Way With Words
members of SF State's Forensics Team, a.k.a. the Speech and Debate Team,
are settling into their desks when Megan McCallister enters waving a
paper covered with red marks. "I just got my ADS back from Nicole,"
she tells her classmates. "I don't have a shred of dignity left."
She is referring to her After Dinner Speech, a talk that aims to entertain
as well as inform or persuade.
The red edits are courtesy Nicole Sandoval (B.A., '06), a graduate
student and volunteer coach. "Nicole is ruthless," explains
Lisa Rau, a junior seated a few desks away. "She gives us a lot
of comments on our speeches. I mean a lot. She puts so much
passion into the job -- and she doesn't even get paid."
is the name of the game in forensics -- for coaches and students alike.
At the start of each semester, Shawn Whalen, the team's longtime director,
warns students that speech and debate can be addicting. But first he
clears up a common misconception. The Forensics Team does not perform
crime scene investigations. "It's funny," Whalen says. "There
is always at least one student who leaves right away on the first day."
Forensics is the umbrella term for both Debate and Individual Events
competitions. In Debate, students compete in pairs to argue the finer
points of a single topic each year -- most recently, the First Amendment.
"Debate invites students to drive their own education, to increase
the philosophical things they are learning in college," Whalen
says. "Students learn to ask, 'What is evidence and authority,
and where do they come from?'"
Each team choses an aspect of the topic to debate, then researches that
The Individual Events competition includes informative, persuasive and
impromptu speeches, and interpretation, in which students recite literature,
usually excerpts from short stories, plays or poems.
"We have a tapestry of really amazing students. There are the verbal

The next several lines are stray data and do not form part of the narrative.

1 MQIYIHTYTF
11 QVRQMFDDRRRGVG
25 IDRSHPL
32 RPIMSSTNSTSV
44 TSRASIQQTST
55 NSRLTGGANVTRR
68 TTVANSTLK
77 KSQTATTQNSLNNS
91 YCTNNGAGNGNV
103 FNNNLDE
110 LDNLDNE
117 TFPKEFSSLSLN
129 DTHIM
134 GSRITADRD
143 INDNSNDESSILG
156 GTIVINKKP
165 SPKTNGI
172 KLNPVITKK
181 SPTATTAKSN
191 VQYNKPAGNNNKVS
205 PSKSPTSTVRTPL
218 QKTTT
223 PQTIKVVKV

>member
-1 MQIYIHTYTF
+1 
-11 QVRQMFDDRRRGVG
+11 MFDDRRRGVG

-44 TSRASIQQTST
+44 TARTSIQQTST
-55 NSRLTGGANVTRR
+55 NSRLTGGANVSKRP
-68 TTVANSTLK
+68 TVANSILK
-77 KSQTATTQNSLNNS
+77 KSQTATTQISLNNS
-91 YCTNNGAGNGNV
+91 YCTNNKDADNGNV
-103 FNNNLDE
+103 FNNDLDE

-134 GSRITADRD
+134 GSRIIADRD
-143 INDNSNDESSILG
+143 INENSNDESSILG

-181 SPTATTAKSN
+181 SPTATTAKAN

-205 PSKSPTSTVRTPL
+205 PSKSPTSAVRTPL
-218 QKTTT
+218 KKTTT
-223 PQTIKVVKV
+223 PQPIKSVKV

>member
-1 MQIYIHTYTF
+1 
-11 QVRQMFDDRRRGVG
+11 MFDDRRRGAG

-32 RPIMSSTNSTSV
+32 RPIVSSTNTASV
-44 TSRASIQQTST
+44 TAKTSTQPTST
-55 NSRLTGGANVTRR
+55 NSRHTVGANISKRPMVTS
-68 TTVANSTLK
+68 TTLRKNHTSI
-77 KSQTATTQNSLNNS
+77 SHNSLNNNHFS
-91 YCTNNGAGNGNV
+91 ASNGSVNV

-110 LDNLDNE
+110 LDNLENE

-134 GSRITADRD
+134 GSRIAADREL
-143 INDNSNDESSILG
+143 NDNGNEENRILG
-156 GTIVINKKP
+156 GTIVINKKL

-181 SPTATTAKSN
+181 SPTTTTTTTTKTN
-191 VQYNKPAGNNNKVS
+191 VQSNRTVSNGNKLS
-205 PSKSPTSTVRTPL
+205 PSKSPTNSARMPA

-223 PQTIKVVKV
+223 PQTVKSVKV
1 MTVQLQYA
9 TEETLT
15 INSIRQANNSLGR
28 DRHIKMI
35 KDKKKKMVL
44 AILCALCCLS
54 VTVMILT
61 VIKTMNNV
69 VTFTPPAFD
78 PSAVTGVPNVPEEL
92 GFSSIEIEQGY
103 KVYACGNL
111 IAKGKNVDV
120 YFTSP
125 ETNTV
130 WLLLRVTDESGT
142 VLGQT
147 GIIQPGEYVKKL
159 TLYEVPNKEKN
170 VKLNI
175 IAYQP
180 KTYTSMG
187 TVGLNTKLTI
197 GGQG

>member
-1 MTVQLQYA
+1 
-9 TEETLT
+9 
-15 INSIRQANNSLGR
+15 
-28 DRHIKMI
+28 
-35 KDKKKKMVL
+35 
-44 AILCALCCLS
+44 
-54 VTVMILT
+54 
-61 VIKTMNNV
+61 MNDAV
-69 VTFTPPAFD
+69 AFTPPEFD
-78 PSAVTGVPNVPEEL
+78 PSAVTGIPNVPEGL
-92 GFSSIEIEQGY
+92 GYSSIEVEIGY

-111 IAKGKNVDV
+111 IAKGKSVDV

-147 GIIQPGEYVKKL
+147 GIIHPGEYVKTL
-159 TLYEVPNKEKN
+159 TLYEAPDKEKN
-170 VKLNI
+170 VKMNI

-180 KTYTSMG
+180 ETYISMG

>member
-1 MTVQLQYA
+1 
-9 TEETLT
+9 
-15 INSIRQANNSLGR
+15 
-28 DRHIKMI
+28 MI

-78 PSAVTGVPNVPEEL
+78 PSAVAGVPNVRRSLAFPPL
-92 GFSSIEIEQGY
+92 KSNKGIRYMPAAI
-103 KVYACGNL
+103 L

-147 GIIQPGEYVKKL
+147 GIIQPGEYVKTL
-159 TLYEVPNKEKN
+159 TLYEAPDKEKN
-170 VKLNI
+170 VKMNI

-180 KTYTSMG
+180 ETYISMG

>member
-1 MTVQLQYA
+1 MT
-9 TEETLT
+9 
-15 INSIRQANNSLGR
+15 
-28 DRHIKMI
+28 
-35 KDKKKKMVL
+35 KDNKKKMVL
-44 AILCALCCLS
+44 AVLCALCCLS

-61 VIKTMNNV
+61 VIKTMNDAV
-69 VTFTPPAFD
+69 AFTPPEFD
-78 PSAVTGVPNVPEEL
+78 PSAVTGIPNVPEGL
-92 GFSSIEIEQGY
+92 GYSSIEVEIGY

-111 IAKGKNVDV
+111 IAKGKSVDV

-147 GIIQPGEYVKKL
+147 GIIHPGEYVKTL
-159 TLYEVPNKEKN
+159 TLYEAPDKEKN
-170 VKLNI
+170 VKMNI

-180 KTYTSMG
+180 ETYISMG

go-getters but some are challenging their greatest fear," Whalen
says. He enjoys watching students grow more secure in their own abilities.
Defeats over Ivy League competitors certainly help, he says. "After
a few semesters they say, 'Hey, I'm kind of good at this. I didn't get
into this school, but I've beat them three times.'"
for one, considers herself stronger and braver than she was pre-forensics.
The spunky senior with a flair for the dramatic admits she was once
the quiet student who never said a word in class. "After being
on the team, I have come to realize that even though people may not
agree with what I have to say or my ideas, I have the right and almost
the obligation to speak up."
McCallister was among seven SF State students who qualified for national
competitions earlier this year. Although 2007 did not bring any wins
for SF State at these competitions, qualifying and competing was a significant
accomplishment -- especially with the record number of novices who joined
the team in the spring.
Students work extremely hard to perfect their craft. Students can devote
20 to 50 hours per week to their debates and individual speeches depending
on tournament schedules. But researching, writing and memorizing pages
of text are only the beginning. Each category of forensics carries its
own stringent set of rules. "You work within that framework,"
says Graduate Assistant Nathan Steele (B.A., '06). "But
at the same time it's about pushing against the lines, trying to challenge